Today's release of the March Producer Price Index (PPI) for Final Demand came in at 0.2% month-over-month seasonally adjusted. That follows the previous month's -0.5% decline. Core Final Demand (less food and energy) also came in at 0.2% month-over-month following a -0.5% change the month before. The Investing.com forecasts were for 0.2% headline and 0.2% core.
The year-over-year change in Final Demand is -0.8%, the lowest in the brief history of this data series.
Here is the summary of the news release on Finished Goods:
The Producer Price Index for final demand increased 0.2 percent in March, seasonally adjusted, the U.S. Bureau of Labor Statistics reported today. Final demand prices moved down 0.5 percent in February and 0.8 percent in January. On an unadjusted basis, the index for final demand decreased 0.8 percent for the 12 months ended in March....
In March, more than half of the rise in final demand prices can be attributed to a 0.3-percent advance in the index for final demand goods. Prices for final demand services moved up 0.1 percent. More…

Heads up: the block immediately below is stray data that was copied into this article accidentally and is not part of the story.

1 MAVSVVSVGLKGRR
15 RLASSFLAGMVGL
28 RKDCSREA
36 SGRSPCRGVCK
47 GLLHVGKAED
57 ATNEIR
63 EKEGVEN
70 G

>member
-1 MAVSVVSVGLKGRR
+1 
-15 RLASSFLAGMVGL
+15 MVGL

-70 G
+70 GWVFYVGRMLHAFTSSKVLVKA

Finished Goods: Headline and Core
The BLS shifted its focus to its new "Final Demand" series in 2014. I fully support this shift. However, the data for these series are only constructed back to November 2009 for Headline and April 2010 for Core. Since my focus is on longer term trends, I continue to track the legacy Producer Price Index for Finished Goods, which the BLS also includes in their monthly updates.
The Headline Finished Goods for March came in at -0.52% MoM and is down -3.25% YoY. Core Finished Goods were up 0.52% MoM and 2.02% YoY.
Now let's visualize the numbers with an overlay of the Headline and Core (ex food and energy) PPI for finished goods since 2000, seasonally adjusted. The plunge over the past several months in headline PPI is, of course, energy related -- now fractionally off its interim low set last month. Core PPI has remained relatively stable over the past year.
As the next chart shows, the Core Producer Price Index is far more volatile than the Core Consumer Price Index. For example, during the last recession producers were unable to pass cost increases to the consumer. Likewise in 2010 the Core PPI generally rose while Core CPI generally fell. Since 2012, Core PPI steadily trended downward to its interim low in August of 2013. It rose in the final months of 2013 and has remained in a relatively narrow range since then.
Check back next month for a new update.